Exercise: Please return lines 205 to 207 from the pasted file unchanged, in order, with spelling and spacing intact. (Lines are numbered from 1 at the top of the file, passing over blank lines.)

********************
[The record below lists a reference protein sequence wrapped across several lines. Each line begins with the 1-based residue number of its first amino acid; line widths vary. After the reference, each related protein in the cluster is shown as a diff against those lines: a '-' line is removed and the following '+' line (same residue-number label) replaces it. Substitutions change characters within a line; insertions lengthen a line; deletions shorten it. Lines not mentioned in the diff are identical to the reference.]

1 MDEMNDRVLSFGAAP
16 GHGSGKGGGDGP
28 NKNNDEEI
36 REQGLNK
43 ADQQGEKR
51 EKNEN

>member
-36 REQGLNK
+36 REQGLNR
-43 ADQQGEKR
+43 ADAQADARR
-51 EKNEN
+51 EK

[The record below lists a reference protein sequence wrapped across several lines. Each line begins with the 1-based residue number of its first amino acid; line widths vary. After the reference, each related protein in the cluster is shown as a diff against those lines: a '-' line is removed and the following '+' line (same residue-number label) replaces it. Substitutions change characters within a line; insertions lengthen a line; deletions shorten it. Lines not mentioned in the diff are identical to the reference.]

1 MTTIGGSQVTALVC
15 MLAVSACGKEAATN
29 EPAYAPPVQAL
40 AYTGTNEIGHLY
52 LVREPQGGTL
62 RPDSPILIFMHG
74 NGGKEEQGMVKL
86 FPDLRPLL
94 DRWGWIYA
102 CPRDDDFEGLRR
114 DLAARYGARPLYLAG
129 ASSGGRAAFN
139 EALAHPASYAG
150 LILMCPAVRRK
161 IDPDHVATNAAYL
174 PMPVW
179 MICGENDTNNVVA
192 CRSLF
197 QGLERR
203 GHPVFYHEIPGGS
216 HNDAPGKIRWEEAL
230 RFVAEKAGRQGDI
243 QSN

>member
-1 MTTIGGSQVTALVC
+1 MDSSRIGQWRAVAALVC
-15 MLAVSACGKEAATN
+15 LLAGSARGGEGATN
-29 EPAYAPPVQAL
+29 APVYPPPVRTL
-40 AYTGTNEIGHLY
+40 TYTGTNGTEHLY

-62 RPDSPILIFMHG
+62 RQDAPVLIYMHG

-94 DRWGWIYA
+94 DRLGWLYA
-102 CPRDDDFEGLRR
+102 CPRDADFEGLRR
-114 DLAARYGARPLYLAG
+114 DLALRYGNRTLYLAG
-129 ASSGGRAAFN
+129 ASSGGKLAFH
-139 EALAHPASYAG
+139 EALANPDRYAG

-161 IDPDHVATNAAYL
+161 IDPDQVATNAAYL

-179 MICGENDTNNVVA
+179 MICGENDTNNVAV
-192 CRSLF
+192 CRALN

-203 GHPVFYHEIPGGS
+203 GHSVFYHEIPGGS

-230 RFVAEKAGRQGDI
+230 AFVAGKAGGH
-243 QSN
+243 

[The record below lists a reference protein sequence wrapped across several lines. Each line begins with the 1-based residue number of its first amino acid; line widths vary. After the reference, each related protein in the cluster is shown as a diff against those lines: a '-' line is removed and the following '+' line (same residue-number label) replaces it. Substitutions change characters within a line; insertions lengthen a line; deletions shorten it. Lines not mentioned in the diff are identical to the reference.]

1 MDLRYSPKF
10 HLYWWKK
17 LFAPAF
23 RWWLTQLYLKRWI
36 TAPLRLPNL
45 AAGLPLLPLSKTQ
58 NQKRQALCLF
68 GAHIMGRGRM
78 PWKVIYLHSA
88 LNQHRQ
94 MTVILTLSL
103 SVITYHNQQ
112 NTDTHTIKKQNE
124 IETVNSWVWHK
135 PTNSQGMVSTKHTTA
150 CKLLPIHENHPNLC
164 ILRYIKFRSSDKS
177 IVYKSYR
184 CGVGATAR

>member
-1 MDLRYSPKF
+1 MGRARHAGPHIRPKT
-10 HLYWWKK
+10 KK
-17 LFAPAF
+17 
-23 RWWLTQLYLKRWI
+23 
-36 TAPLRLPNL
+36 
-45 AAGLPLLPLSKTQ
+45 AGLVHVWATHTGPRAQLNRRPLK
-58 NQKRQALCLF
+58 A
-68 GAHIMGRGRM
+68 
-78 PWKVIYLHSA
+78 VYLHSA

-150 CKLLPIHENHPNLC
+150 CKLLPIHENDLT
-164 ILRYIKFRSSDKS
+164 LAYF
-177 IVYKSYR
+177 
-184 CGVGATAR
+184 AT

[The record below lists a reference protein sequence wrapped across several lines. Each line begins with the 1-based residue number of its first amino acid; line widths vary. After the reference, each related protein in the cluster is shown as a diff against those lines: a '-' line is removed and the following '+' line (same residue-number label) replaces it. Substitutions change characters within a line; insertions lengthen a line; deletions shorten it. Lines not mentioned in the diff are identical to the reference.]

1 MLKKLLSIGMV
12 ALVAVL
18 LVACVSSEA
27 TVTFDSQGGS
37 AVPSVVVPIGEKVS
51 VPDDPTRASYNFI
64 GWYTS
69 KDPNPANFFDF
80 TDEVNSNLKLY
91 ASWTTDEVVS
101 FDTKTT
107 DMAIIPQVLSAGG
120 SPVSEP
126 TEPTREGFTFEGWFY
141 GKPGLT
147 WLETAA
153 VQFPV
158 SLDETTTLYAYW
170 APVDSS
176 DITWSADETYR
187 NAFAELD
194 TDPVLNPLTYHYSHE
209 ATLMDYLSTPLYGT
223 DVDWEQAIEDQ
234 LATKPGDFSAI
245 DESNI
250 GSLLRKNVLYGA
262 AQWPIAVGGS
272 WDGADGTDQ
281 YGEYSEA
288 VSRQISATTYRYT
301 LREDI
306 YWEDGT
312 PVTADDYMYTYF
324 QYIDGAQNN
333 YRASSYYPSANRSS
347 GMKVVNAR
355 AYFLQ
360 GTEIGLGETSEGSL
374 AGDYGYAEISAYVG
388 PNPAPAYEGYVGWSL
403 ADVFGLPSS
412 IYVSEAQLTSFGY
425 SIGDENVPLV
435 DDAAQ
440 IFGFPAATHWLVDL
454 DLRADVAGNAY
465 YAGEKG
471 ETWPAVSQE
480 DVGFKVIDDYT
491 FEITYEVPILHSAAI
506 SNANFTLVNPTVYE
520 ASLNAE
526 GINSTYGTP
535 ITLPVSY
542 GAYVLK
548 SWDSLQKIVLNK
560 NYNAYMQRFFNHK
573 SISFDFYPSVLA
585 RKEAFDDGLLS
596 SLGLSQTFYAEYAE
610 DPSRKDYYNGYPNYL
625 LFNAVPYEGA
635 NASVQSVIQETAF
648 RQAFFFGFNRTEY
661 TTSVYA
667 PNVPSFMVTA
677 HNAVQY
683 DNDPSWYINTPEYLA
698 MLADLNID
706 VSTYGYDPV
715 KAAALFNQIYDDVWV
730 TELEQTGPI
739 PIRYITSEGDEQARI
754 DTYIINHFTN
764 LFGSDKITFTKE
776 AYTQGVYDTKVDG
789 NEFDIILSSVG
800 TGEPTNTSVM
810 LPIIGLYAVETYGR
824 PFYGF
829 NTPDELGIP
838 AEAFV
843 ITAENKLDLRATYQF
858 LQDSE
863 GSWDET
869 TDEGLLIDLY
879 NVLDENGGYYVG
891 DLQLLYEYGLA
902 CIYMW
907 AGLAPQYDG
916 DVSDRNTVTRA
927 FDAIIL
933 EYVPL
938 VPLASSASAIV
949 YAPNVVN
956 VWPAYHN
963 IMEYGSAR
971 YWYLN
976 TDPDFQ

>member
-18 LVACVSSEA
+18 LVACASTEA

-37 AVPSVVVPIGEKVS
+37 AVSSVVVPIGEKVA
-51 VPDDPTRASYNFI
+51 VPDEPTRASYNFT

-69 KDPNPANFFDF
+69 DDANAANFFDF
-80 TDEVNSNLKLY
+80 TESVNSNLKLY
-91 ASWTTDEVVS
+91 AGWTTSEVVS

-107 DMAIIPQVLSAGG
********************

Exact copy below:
863 GSWDET
869 TDEGLLIDLY
879 NVLDENGGYYVG